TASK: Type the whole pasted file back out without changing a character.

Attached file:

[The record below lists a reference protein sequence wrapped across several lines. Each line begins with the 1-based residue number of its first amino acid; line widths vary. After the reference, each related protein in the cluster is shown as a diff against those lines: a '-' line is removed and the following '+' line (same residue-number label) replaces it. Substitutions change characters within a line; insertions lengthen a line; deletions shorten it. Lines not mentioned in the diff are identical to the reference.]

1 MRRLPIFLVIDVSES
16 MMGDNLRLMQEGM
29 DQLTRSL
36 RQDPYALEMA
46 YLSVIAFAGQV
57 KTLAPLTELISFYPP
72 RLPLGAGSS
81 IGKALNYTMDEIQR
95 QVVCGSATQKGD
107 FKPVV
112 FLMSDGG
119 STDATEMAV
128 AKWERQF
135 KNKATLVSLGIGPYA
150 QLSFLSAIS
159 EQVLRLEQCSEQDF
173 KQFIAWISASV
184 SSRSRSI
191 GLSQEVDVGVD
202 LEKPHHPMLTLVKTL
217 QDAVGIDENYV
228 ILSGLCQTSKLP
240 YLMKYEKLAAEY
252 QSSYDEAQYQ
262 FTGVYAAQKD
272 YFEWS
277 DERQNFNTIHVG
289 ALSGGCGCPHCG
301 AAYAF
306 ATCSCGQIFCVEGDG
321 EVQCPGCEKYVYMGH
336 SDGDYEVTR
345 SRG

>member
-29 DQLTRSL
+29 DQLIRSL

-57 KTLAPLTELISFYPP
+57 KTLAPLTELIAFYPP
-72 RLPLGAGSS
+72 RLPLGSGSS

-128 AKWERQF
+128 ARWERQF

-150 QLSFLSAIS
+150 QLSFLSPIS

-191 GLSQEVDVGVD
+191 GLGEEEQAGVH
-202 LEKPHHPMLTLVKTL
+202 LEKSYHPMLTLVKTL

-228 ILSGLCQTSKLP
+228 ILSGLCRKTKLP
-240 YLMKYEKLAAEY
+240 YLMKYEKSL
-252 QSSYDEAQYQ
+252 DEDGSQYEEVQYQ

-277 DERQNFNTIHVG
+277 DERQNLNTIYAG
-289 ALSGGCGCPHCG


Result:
[The record below lists a reference protein sequence wrapped across several lines. Each line begins with the 1-based residue number of its first amino acid; line widths vary. After the reference, each related protein in the cluster is shown as a diff against those lines: a '-' line is removed and the following '+' line (same residue-number label) replaces it. Substitutions change characters within a line; insertions lengthen a line; deletions shorten it. Lines not mentioned in the diff are identical to the reference.]

1 MRRLPIFLVIDVSES
16 MMGDNLRLMQEGM
29 DQLTRSL
36 RQDPYALEMA
46 YLSVIAFAGQV
57 KTLAPLTELISFYPP
72 RLPLGAGSS
81 IGKALNYTMDEIQR
95 QVVCGSATQKGD
107 FKPVV
112 FLMSDGG
119 STDATEMAV
128 AKWERQF
135 KNKATLVSLGIGPYA
150 QLSFLSAIS
159 EQVLRLEQCSEQDF
173 KQFIAWISASV
184 SSRSRSI
191 GLSQEVDVGVD
202 LEKPHHPMLTLVKTL
217 QDAVGIDENYV
228 ILSGLCQTSKLP
240 YLMKYEKLAAEY
252 QSSYDEAQYQ
262 FTGVYAAQKD
272 YFEWS
277 DERQNFNTIHVG
289 ALSGGCGCPHCG
301 AAYAF
306 ATCSCGQIFCVEGDG
321 EVQCPGCEKYVYMGH
336 SDGDYEVTR
345 SRG

>member
-29 DQLTRSL
+29 DQLIRSL

-57 KTLAPLTELISFYPP
+57 KTLAPLTELIAFYPP
-72 RLPLGAGSS
+72 RLPLGSGSS

-128 AKWERQF
+128 ARWERQF

-150 QLSFLSAIS
+150 QLSFLSPIS

-191 GLSQEVDVGVD
+191 GLGEEEQAGVH
-202 LEKPHHPMLTLVKTL
+202 LEKSYHPMLTLVKTL

-228 ILSGLCQTSKLP
+228 ILSGLCRKTKLP
-240 YLMKYEKLAAEY
+240 YLMKYEKSL
-252 QSSYDEAQYQ
+252 DEDGSQYEEVQYQ

-277 DERQNFNTIHVG
+277 DERQNLNTIYAG
-289 ALSGGCGCPHCG